What’s also extremely off putting about all of these announced very incomplete titles is the amount of creators working on them. 52 books in one month with all of the creators beginning work now? That’s sounds like a nightmare for a lot of reasons. The first being continuity. Who the hell is keeping track of how all these pieces fit together? Especially since creators were pitching in the dark and see if they got the job. What if in my pitch for Nightwing I had Babs still in the chair? Then comes along Gail Simone and she has her walking again. Sure this one is easy to fix, unless a huge underlining story for my pitch required her to be in the chair.

Batgirl Reboot.jpgFrankly with the speed and animosity that these titles are being announced it comes across almost like an internal company announcement letting everyone know who got the job. The problem being the whole world is watching. I can’t wait till half of these pitches end up on the internet after the creative team is kicked off the book. This project is too big and not very well organized meaning that DC editors will be writing half of these stories by issue four or five. Marvel has Tom Brevoort as there fact checking guy and everyone knows it, so who's DC's?

What It Boils Down To


No Really

Still money, but I’ll elaborate. Comics are going through a change right now as a whole. Think of it as going from VHS to Digital Download, because in a way that’s how big the format difference is. I doubt that the higher ups at Time Warner were going to invest all this money into a digital app just to come in second again. Think of how many iPad, iPhone, Android users there are out there? If you’re new to comics are you just going to start on issue #901? Hell even issue #52 is intimidating for someone who hasn’t read comics. But if you could find a #1 issue for ever series DC has in production, currently, the possibility of sales is there.

teen_titans_promo.jpgThis strategy could very well introduce a new generation to comics and save the aging medium. There are plenty of people out there that are fans of the cartoons, video games and movies that have never been inside a comic shop. And who knows maybe after experiencing it digitally they’ll want to stop in and see what it’s like. Is this risky for DC? Yes, but it seems like Time Warner is willing to risk it all. After all they make most of their money on merchandising this shit to people that think comics stopped being produced in 70’s. If it really is Time Warner’s call then DC dragged their feet and should have had all of these creators working on the titles so that readers could have a solid six months’ worth of comics before scheduling became an issue. Right now it looks as if DC is trying to do back-to-back summer events with half the staff to get it done.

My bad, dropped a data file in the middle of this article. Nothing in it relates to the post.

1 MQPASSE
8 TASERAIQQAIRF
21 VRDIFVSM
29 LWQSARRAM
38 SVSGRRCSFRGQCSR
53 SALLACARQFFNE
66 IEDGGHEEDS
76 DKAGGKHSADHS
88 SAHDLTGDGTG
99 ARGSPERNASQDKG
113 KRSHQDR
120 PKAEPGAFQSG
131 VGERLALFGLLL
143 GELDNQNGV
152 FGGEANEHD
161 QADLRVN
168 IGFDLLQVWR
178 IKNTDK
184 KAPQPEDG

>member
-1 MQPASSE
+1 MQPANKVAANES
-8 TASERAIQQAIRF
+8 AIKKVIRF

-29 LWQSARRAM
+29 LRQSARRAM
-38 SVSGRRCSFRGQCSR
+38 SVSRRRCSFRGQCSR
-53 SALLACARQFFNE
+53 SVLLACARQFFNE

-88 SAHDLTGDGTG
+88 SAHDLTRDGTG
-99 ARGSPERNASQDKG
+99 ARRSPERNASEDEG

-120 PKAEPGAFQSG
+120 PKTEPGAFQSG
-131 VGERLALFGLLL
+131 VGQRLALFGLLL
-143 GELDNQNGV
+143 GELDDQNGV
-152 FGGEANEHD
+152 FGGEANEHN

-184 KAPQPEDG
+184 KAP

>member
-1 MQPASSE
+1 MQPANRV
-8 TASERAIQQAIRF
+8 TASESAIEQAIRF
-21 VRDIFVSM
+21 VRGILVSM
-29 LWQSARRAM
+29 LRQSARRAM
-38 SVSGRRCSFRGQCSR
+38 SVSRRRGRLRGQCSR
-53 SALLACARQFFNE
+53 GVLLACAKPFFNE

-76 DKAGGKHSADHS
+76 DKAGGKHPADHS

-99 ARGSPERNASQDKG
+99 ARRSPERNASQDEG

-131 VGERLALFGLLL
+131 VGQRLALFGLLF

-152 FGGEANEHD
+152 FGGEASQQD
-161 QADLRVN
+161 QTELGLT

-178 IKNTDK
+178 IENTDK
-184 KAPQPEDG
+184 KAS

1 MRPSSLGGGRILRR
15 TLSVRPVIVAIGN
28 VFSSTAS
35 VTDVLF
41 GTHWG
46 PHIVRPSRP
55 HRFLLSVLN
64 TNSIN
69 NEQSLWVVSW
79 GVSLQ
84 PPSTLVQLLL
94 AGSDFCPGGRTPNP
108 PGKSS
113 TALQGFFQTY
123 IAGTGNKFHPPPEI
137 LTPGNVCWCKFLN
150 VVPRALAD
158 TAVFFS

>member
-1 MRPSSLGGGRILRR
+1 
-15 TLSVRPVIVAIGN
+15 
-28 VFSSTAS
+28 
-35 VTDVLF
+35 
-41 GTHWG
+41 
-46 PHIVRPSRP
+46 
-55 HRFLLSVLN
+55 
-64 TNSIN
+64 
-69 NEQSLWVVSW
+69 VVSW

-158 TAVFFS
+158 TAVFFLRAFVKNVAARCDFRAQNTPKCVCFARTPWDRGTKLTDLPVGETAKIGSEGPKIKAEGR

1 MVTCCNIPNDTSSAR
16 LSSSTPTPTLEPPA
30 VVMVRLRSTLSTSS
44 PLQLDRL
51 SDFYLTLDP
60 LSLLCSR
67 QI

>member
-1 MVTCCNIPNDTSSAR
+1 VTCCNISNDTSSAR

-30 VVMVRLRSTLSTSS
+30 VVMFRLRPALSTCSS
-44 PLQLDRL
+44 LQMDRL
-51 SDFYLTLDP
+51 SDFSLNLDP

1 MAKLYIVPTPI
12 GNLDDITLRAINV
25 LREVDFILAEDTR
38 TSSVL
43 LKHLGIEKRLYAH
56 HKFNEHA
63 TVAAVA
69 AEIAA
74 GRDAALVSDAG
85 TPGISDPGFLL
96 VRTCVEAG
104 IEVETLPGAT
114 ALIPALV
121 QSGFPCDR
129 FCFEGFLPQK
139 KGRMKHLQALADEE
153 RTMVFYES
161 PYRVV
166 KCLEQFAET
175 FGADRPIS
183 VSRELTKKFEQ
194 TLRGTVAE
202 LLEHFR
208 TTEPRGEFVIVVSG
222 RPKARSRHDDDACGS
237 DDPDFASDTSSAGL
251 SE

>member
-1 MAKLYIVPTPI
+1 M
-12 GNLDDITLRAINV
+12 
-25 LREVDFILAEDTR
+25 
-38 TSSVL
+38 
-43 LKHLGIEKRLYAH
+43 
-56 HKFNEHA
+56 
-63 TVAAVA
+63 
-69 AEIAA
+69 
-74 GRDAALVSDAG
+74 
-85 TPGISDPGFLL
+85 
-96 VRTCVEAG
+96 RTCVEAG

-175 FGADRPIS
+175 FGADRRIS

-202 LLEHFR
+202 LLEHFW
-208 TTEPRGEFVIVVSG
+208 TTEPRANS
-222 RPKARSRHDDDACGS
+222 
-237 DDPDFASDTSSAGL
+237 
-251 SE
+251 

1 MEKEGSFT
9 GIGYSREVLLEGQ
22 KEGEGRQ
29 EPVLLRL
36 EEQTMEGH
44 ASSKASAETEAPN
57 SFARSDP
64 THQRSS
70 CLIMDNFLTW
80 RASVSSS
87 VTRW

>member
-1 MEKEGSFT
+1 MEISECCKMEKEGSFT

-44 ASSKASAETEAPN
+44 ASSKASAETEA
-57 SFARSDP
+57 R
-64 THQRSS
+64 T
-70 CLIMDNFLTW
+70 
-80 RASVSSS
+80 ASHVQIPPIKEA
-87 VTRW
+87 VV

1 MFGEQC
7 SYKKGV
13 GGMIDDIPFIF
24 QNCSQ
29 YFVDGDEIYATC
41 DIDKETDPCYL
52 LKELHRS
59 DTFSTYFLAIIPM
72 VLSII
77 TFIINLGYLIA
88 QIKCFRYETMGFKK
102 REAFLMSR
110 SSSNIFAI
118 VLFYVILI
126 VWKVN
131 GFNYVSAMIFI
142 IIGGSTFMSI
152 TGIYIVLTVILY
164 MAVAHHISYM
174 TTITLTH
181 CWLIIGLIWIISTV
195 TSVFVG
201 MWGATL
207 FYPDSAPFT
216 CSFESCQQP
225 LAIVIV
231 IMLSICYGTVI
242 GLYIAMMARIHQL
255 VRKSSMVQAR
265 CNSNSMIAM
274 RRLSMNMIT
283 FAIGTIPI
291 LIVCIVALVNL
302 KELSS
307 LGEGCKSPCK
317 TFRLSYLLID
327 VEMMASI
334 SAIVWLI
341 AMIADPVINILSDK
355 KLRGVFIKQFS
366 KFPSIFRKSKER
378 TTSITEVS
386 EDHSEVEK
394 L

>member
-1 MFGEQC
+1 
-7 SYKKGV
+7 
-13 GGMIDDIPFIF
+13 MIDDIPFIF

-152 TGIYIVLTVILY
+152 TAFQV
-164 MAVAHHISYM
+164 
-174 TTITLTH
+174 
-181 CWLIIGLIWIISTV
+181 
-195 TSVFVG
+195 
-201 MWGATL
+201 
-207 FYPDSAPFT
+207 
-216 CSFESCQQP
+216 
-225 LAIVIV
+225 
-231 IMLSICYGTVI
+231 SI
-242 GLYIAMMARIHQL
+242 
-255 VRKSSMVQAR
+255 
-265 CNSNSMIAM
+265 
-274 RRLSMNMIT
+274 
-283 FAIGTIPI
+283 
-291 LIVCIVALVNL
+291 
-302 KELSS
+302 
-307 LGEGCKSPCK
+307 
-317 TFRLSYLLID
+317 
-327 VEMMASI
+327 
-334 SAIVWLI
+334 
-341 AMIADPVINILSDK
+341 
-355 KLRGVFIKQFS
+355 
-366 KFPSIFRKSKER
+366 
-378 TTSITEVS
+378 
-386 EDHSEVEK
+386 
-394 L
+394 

My last two cents, this reboot has a lot of potential to tell good and new stories in the DCU and I’m looking forward to that. On the same note, I’m worried that everything is being horribly mishandled on the back end of this reboot. There’s always cause for concern when it comes to one of the Big Two actually changing something with their company. How long before this reboot drifts into familiar story lines and we see rehash of classic stories. I don’t want all of this to happen just to have Babs back in a wheel chair by the end of the year and neither should you. The very scary aspect of it, is that DC could move to #3 on the market or drop even further. If that happens, who knows what TIme Warner will do.